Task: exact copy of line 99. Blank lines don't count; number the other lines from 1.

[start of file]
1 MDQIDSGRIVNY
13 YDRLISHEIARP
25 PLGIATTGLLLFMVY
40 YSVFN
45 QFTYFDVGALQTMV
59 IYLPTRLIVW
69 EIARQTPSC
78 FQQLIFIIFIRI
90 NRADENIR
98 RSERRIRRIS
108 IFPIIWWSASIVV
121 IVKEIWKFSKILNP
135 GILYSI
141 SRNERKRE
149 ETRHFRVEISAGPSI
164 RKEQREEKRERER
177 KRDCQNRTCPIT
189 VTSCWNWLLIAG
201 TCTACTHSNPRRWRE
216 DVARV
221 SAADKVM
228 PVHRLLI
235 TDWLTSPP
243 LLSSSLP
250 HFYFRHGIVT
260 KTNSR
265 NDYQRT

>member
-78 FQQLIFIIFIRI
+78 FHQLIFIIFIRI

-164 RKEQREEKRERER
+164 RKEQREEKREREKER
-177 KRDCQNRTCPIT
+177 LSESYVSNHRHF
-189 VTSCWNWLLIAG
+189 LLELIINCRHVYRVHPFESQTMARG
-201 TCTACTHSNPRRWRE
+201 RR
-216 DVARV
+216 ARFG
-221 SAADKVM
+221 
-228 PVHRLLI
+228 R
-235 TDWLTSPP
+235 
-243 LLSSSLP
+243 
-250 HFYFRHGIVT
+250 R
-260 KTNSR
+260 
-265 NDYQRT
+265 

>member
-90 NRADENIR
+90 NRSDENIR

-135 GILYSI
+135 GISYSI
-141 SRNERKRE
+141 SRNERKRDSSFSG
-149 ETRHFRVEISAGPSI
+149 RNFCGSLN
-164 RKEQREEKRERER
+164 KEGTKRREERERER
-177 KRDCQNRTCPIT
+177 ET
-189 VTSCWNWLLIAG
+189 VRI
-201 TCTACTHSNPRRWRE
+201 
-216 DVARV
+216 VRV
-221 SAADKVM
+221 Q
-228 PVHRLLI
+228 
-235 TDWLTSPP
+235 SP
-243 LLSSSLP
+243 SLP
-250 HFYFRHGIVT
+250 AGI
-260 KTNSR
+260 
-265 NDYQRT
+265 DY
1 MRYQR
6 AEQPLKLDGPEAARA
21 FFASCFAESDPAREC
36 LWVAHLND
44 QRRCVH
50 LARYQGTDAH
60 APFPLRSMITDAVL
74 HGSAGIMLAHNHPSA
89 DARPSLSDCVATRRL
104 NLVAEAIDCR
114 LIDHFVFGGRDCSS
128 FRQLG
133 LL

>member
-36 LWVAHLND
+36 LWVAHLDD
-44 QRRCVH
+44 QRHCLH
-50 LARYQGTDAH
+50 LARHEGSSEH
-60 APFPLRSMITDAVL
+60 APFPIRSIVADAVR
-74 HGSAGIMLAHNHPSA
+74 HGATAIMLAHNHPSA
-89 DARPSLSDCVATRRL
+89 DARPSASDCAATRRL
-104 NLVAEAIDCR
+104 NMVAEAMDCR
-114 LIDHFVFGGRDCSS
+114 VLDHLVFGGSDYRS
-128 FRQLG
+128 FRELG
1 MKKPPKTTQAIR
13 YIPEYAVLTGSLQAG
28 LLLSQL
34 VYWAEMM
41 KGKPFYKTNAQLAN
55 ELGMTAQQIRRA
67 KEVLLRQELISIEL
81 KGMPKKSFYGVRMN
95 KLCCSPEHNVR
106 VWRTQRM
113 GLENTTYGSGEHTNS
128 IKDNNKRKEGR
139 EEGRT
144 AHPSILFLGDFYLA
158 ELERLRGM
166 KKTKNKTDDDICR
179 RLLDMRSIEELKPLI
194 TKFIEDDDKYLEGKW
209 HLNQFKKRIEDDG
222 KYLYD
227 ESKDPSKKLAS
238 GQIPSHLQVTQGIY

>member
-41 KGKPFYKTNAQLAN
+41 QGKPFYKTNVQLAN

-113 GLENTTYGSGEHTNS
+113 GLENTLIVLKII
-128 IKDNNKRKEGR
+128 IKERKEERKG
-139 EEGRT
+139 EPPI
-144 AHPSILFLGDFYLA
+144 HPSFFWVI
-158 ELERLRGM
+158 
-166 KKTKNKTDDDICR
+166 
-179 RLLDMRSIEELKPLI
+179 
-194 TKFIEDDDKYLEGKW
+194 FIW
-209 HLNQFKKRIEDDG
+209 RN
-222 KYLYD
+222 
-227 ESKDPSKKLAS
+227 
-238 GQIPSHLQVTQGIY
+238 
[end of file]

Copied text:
128 FRQLG